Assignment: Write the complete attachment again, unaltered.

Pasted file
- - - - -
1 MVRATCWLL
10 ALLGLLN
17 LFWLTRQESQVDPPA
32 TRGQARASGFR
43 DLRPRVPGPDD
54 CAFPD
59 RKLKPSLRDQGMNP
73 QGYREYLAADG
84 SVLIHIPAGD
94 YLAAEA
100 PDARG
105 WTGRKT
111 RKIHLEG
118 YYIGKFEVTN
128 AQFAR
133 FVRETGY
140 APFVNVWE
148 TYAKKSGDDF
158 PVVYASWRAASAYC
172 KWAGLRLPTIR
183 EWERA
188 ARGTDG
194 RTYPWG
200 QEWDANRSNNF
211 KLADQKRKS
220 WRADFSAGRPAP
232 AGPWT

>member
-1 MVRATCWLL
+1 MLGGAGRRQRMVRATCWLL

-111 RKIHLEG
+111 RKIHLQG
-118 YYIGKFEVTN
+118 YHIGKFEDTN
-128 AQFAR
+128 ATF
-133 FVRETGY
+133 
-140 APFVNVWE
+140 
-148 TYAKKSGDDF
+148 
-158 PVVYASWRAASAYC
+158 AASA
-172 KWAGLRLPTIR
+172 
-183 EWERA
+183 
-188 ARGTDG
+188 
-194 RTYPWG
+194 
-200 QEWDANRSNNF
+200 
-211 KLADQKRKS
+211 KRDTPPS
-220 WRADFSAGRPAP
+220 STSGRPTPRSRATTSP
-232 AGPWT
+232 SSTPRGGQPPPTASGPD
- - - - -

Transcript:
1 MVRATCWLL
10 ALLGLLN
17 LFWLTRQESQVDPPA
32 TRGQARASGFR
43 DLRPRVPGPDD
54 CAFPD
59 RKLKPSLRDQGMNP
73 QGYREYLAADG
84 SVLIHIPAGD
94 YLAAEA
100 PDARG
105 WTGRKT
111 RKIHLEG
118 YYIGKFEVTN
128 AQFAR
133 FVRETGY
140 APFVNVWE
148 TYAKKSGDDF
158 PVVYASWRAASAYC
172 KWAGLRLPTIR
183 EWERA
188 ARGTDG
194 RTYPWG
200 QEWDANRSNNF
211 KLADQKRKS
220 WRADFSAGRPAP
232 AGPWT

>member
-1 MVRATCWLL
+1 MLGGAGRRQRMVRATCWLL

-111 RKIHLEG
+111 RKIHLQG
-118 YYIGKFEVTN
+118 YHIGKFEDTN
-128 AQFAR
+128 ATF
-133 FVRETGY
+133 
-140 APFVNVWE
+140 
-148 TYAKKSGDDF
+148 
-158 PVVYASWRAASAYC
+158 AASA
-172 KWAGLRLPTIR
+172 
-183 EWERA
+183 
-188 ARGTDG
+188 
-194 RTYPWG
+194 
-200 QEWDANRSNNF
+200 
-211 KLADQKRKS
+211 KRDTPPS
-220 WRADFSAGRPAP
+220 STSGRPTPRSRATTSP
-232 AGPWT
+232 SSTPRGGQPPPTASGPD